Chapter 4: The Isabella
So began the most illustrious career in the history of maritime commerce. The Isabella was an old barn of a hooker, one-hundred-and-fifty tonnes of sturdy oak and twenty-eight sails housed upon the wild sea. As this was my first voyage I had no conception of how curious a thing this ship was. We had no first mate, nor any second mate, nor a porter, nor a supercargo. There was only the captain, the chaplain, a cook & Purser, the carpenter & surgeon, and twelve Seaman.
Dobbin was very democratic in his tendencies, and disgraced himself by working side-by-side with the men in their duties. Not only did our Captain Choose to labor, but insisted that the Chaplain also participate in these filthy chores, which he deemed were, “pleasing to God.” I fear it was this concession to egalitarianism that made the ship so disorder’d a place. We were constantly off course and the men’s daily labors were so confused & overlapping that while some trivial duties were attended to thrice each afternoon, other duties of greater import were neglected.
Knowing that many of my readers are ignorant landlubbers, I will condescend here to explain a little what life at sea is like. The day itself is divided into four watches of six-hours a piece, which are measured by a sandglass in the Captain’s chambers, and marked by the ringing of a bell.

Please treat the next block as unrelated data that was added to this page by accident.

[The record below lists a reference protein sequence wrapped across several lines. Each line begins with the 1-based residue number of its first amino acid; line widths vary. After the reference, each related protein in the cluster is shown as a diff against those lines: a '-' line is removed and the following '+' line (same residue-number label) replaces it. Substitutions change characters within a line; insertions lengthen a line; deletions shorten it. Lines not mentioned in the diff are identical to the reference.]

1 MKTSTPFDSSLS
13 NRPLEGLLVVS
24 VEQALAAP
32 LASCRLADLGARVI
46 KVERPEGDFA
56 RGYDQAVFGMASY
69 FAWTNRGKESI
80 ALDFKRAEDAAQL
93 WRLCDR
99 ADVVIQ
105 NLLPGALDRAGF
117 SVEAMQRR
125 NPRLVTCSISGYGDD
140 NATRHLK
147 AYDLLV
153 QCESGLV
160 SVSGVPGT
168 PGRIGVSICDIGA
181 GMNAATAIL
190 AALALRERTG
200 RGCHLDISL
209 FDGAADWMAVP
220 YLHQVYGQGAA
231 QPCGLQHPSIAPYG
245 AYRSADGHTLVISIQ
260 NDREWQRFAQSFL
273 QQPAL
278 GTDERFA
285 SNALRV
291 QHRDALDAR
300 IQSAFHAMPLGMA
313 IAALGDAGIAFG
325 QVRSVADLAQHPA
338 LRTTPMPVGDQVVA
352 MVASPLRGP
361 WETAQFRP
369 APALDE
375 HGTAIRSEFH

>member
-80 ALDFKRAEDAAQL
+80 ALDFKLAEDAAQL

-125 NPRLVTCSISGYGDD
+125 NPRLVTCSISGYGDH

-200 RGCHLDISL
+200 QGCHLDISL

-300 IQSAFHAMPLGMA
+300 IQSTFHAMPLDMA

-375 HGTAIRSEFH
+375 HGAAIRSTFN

Shortly after four in the morning, the Carpenter and the Boatswain came to the deck to begin daily repairs, whilst the Cook lit the fires in the galley and began preparations of the Skillagaollee, and the scotch Coffee. The boys were dragged from their births at Five, coiled away their hammocks, and then made to wash down the decks with water & vinegar, and polish the planks with Holystone. This work continued until near Eight O’clock, when the Boatswain piped the crew for the Morning Meal. The men were then given a half hour respite from their Labor whilst they consumed the morning gruel, which was ladled from a wrought iron soup-tureen with a dirty teacup.
Ours days were then spent on the foredeck doing work both tiresome and gruesome. It is mind bending how often sails need mending; and the sheer quantity of them —- the Spanker, the fore spencer, mizzen skysail, the lee ditto, etc. —- assured us that our work could ne’er be complete. In addition, we were charged each day with squaring the yards, flemishing the ropes, and keeping the planks dry to prevent Rotting, which invariably occurred anyway. Indeed, the innumerable mizzens were constantly being hollowed out by Rot, and the Fore-masts were no better. Twice I complained that if these sails & beams required so much attention, then perhaps we should procure better Instruments of sail in the first instance. And yet in this Suggestion I was rebuffed by the Captain, who used to say that, “better Equipment is an expensive substitute for good men.”